t : true difference in means is not equal to 0
alternative hypothesis95 percent confidence interval:
-4.069117 -2.255890
:
sample estimatesin group North Dakota mean in group Utah
mean 5.109584 8.272087
```

### Mann-Whitney U Test

A t-test is a parametric test. As discussed above, this means that it has some assumptions. Specifically, the t-test assumes that the two groups are independent of each other, samples within groups are independent, the dependent variable is normally distributed, and the two groups have similar variance. It is likely that at least some of these assumptions are violated. For example, due to **spatial autocorrelation**, it is unlikely that samples are independent. The **Mann-Whitney U Test** offers a nonparametric alternative to the t-test with relaxed distribution assumptions. However, it is still assumed that the samples are independent. The example below provides the result for the comparison of Utah and North Dakota. A statistically significant **p-value** is obtained, again suggesting that mean annual temperature by county is different between the two states.

```
wilcox.test(temp ~ STATE_NAME, data=hp_sub)
Wilcoxon rank sum test with continuity correction
: temp by STATE_NAME
data= 169, p-value = 6.265e-09
W : true location shift is not equal to 0 alternative hypothesis
```

### ANOVA

What if you would like to compare more than two groups? This can be accomplished using **analysis of variance** or **ANOVA**. There are many different types of analysis of variance that vary based on study design, such as **One-Way ANOVA**, **Two-Way ANOVA**, **MANOVA**, **Factorial ANOVA**, **ANCOVA**, and **MANCOVA**. Here, I will simply demonstrate One-Way ANOVA, which is used to compare the means of a single variable between groups. However, if you need to implement one of the more complex methods, you can use similar syntax.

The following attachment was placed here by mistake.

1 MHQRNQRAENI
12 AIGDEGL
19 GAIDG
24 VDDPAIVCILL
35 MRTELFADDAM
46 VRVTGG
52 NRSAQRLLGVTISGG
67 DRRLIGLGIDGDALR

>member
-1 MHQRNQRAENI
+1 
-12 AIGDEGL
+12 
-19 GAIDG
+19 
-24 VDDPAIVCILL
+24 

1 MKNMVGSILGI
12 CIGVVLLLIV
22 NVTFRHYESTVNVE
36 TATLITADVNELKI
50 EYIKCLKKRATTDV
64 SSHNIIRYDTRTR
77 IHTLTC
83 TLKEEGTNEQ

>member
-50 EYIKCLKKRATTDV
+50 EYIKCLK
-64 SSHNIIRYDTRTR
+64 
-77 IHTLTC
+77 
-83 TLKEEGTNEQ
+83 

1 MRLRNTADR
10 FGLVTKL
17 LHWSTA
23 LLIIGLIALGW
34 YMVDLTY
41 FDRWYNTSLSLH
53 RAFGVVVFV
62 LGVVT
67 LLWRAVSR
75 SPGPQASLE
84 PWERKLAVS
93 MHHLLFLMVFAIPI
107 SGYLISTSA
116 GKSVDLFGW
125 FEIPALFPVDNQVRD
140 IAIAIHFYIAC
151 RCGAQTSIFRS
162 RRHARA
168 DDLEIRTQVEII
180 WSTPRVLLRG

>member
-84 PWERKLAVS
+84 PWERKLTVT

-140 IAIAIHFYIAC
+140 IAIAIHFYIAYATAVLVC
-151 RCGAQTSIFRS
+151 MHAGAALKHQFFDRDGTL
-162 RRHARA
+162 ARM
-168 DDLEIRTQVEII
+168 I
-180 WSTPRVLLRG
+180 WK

Similar to the example above, I am assessing whether the mean annual temperature by county is different between states. However, now I am assessing all states in the data set as oppose to only two. The null hypothesis is that no pair of means are different while the alternative hypothesis is that at least one pair of means is different. The test results in a statistically significant **p-value**, suggesting that at least one pair of states have statistically different mean annual temperature by county. However, the test does not tell us what pair or pairs are different.

Following a statistically significant ANOVA result, it is common to use a pair-wise test to compare each pair combination. There are different methods available. Here, I am using the **Tukey’s Honest Significant Difference** method, made available by the *TukeyHSD()*, function to perform the comparisons. If the p-value is lower than 0.05 and the confidence interval does not include zero within its range, the states are suggested to be statistically significantly different at the 95% confidence level.